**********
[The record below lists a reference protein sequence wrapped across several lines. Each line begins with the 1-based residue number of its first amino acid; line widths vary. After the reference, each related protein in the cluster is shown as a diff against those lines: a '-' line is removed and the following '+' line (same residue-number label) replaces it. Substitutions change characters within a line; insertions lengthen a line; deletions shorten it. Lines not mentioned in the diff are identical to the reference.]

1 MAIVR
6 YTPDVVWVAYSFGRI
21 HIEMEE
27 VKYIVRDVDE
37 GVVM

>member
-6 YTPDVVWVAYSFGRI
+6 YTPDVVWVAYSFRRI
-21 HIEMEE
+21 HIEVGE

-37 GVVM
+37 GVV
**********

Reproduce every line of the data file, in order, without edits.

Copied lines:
[The record below lists a reference protein sequence wrapped across several lines. Each line begins with the 1-based residue number of its first amino acid; line widths vary. After the reference, each related protein in the cluster is shown as a diff against those lines: a '-' line is removed and the following '+' line (same residue-number label) replaces it. Substitutions change characters within a line; insertions lengthen a line; deletions shorten it. Lines not mentioned in the diff are identical to the reference.]

1 MAIVR
6 YTPDVVWVAYSFGRI
21 HIEMEE
27 VKYIVRDVDE
37 GVVM

>member
-6 YTPDVVWVAYSFGRI
+6 YTPDVVWVAYSFRRI
-21 HIEMEE
+21 HIEVGE

-37 GVVM
+37 GVV